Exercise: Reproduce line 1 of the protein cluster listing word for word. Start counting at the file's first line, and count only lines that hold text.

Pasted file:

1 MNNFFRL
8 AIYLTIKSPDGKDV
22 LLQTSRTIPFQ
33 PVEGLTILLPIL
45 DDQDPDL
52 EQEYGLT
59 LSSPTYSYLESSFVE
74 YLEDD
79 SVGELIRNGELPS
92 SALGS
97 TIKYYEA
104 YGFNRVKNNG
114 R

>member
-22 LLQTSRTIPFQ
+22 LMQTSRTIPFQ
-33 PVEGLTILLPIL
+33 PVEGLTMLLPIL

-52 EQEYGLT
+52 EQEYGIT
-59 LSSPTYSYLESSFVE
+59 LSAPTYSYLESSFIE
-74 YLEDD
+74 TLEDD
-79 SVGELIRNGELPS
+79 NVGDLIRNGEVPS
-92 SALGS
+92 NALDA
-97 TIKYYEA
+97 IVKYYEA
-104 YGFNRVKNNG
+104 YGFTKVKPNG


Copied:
1 MNNFFRL